There is an inevitability of some more coordinated approach in the coming few years across the continent. However, clearly France and the UK see an advantage in being first and second to declare their policy goals publically. Also, there is coalescence around a date of 2040 and it would seem illogical for each European market to choose radically different dates for the completion of this transition.
The trends to full electrification are increasing. In China, officials are considering how the end of fossil fuel sales will occur. India has already announced a ban for 2030.
The proposed European bans seem to apply across the passenger vehicle fleets, but it is unclear if they will be fully implemented on commercial vehicles, as well as passenger service vehicles. It would be hard to imagine public acceptance of the passenger vehicle fleet being zero emission, while publically supported, if not managed, transport continued to emit noxious street level fumes. The public transport industry must be considered at least in the UK and France on a similar, if not earlier, trajectory to move to zero emissions.
While these announcements and targets seem ambitious and innovative, the scale of the challenge is large. The targets propose re-inventing a whole supply, delivery, and maintenance industry in just over 20 years. From the role of (fossil) fuel stations, garages, the need for ubiquity in charging stations and the capability of the electric network — all will need to be reconsidered. The UK currently produces over two million vehicle engines per year in a key national industry. How will the unnecessary real estate in our cities be reused? What will be the best use of the redundant industrial infrastructure that supported the fossil fuel-based mobility industry for the last century? Will these industrial and societal disruptions dissuade governments from completing these stated transformations?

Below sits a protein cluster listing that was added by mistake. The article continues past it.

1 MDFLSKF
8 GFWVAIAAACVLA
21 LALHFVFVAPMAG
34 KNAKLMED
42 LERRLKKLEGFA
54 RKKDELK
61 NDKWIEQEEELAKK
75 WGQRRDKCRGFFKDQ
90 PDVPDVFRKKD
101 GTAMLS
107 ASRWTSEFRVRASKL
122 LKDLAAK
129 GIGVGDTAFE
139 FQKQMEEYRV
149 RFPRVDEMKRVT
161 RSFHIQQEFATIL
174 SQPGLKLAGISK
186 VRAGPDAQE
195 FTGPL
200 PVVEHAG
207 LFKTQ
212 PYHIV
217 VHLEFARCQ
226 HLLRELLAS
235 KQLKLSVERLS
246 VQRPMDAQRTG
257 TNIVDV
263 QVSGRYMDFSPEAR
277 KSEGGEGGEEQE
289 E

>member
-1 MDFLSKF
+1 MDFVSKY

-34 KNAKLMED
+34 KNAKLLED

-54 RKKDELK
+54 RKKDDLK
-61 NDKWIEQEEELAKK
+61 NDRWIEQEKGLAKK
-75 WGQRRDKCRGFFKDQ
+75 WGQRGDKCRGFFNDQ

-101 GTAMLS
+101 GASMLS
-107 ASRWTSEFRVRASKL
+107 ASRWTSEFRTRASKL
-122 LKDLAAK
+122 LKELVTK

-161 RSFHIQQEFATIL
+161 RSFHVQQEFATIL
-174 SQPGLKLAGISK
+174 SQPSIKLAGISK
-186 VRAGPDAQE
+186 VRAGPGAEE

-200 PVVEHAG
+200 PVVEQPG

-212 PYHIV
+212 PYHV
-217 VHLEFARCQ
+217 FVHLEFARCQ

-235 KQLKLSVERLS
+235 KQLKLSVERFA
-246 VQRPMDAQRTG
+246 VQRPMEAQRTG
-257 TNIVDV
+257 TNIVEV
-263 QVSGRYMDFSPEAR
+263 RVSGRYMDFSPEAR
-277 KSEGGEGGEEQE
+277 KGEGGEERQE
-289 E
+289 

The move to zero-emission electric systems will also be moving in parallel with the rise in autonomous systems and the sharing economy and will generate, and perhaps, accelerate the fundamental trends in new mobility solutions.
The clock is now ticking on another substantial innovation in the mobility business in several European countries as well as other markets around the world. In the coming years the city, and countryside, will be a remarkably different place. The noise and pollution of the car, will be replaced with the silent hum of the, likely, electric motor. The roar of the perpetual stream of engines on busy roads will be replaced with the faint noise of tires on pavements. And, crucially, the urban air environment will be cleaner than we have ever seen in our lifetimes.
Giles K. Bailey is a director at Stratageeb Ltd., a London-based consultancy assisting businesses to think about their strategic vision and innovation.